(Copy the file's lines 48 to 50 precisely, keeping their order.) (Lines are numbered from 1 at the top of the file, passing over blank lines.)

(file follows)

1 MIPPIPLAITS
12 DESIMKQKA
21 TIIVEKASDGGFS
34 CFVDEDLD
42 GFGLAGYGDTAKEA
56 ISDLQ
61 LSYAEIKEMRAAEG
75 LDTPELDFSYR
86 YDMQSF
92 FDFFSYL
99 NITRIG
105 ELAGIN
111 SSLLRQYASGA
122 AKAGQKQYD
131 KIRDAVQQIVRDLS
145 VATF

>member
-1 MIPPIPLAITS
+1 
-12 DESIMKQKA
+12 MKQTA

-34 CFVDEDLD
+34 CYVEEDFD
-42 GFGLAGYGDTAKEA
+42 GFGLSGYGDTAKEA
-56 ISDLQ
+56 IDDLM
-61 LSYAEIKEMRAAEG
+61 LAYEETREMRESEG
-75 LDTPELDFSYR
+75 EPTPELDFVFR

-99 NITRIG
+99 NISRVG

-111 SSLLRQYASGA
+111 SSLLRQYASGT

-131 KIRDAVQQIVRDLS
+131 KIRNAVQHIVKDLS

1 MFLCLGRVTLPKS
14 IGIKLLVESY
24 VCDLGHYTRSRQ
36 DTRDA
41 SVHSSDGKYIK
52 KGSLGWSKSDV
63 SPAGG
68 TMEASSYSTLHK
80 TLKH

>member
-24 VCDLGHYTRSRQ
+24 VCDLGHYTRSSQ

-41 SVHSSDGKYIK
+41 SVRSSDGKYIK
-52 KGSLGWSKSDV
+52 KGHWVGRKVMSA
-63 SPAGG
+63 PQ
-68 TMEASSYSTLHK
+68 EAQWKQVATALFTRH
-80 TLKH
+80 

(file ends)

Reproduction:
-24 VCDLGHYTRSRQ
+24 VCDLGHYTRSSQ

-41 SVHSSDGKYIK